This exhibition runs from Saturday 13th April to Sunday 16th June, 2019 in Buxton Museum and Art Gallery

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A Season for Treasures

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collected treasure stones

Family events for the Hoards exhibition

As the Hoards exhibition unrolls its treasures in the Museum, we are unfolding our own series of Hoarding events to accompany it

Using a set of questions to shape our plans, events respond to the challenges

 

Where would you hide your hoard? (Tricky Treasure Maps, 18th April)

What would guard your hoard? (Here be Dragons 25th April, Giants, Dragons and Terrible Traps, 26th May)

What treasures would your Hoard hold? (A Golden Day 21st April, Curious Coins 30th May)

What will hold your Hoard? (Treasure Chests 5th May, Silk Purses and Sow’s Ears 15th May, 2nd June; Pottery Piggies 9th June)

 

Over the next couple of weeks, we’ll get entries on all of these on this blog (a couple are already linked in the list above)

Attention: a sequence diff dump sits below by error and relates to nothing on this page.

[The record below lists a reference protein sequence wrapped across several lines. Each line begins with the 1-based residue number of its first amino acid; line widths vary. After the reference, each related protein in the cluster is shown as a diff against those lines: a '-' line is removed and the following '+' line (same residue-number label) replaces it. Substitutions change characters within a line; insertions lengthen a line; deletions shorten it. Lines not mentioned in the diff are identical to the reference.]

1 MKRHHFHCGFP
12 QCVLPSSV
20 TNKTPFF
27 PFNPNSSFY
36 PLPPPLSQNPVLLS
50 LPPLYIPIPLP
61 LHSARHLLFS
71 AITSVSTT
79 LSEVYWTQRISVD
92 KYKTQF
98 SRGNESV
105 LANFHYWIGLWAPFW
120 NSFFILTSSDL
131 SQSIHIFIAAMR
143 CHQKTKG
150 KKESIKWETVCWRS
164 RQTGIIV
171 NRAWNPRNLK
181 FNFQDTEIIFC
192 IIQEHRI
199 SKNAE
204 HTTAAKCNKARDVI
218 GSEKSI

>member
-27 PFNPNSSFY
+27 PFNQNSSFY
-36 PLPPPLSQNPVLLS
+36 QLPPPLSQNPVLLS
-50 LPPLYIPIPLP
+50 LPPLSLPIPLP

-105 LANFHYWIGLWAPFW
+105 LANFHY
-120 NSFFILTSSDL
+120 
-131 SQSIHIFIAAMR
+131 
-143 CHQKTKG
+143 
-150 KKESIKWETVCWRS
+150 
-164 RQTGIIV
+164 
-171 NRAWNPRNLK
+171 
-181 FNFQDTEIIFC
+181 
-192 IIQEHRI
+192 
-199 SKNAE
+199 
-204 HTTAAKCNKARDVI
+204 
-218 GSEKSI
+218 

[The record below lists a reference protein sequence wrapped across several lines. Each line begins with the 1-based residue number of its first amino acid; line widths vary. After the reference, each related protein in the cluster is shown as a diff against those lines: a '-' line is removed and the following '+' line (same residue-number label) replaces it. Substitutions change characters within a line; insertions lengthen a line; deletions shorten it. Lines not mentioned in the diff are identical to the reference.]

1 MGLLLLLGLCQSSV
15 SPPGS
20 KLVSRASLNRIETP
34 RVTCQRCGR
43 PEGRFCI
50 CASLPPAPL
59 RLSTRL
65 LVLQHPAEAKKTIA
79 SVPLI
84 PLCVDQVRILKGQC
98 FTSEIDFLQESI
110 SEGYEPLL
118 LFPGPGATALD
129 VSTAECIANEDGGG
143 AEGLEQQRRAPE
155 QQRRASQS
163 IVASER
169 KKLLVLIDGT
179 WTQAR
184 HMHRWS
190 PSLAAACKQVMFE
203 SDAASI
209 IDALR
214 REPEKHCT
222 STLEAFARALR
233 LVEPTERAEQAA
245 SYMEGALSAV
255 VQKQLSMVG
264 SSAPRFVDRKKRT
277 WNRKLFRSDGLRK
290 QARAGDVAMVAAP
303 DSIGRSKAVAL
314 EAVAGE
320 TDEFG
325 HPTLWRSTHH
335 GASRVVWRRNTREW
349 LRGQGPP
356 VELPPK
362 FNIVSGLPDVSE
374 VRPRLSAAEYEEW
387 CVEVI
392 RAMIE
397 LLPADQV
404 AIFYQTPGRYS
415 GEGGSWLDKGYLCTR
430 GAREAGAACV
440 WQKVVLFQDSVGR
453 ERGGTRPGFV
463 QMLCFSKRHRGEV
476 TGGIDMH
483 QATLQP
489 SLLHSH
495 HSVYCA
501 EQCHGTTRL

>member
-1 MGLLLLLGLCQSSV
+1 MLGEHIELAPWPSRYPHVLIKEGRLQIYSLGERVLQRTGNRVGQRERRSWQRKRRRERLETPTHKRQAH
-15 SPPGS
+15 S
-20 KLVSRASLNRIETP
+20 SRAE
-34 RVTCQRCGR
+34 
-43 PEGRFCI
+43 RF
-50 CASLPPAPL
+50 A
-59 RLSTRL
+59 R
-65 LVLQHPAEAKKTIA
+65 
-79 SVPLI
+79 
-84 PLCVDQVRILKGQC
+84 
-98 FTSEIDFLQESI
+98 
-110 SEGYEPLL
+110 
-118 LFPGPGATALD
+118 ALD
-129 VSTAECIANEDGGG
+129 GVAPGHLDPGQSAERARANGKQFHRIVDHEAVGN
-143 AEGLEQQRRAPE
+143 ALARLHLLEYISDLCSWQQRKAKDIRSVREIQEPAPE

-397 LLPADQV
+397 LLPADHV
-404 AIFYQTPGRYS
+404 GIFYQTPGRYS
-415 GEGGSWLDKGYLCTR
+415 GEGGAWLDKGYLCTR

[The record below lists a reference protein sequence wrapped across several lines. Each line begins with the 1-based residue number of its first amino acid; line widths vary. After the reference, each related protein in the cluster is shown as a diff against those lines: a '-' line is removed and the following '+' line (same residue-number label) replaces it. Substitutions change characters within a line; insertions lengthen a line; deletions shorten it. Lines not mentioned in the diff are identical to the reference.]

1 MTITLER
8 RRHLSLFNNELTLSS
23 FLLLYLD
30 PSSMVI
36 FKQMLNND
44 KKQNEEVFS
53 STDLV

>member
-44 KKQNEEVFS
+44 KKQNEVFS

Meanwhile, keep an eye on these pages and on the Creeping Toad blog and facebook page for details

thumbnail1. TRICKY TREASURE MAPS

Date: Thursday 18th April

Time: 10am – 12 noon

Place: Buxton Museum and Art Gallery

 

Where would you hide your hoard?

What clues would you offer to the lost treasures of Grin Low, the buried wonders of Pavilion Gardens, or the Terrible Treasures of Skellybob Wood?

 

10 paces, 2 paces. 

A hop, a skip and a jump. 

Head north and east 

Or west and south. 

Turn around and sing….under  the bridge and over the river, 

Behind the rock, 

Behind the rocks,

Behind the last hope of any help…..

 

Join artist Sarah Males for a morning of wild invention: draw your own treasure map. Add as many wonderful things and terrible obstacles as can fit on a crumpled sheet of paper

 

No ideas? No problem! Just take a wander through the Wonders of the Peaks gallery, or even better, loiter in the Hoards exhibition…

  • Materials provided
  • Free
  • No booking needed: just drop by and join in
  • Last entry 11.30

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collected treasure stones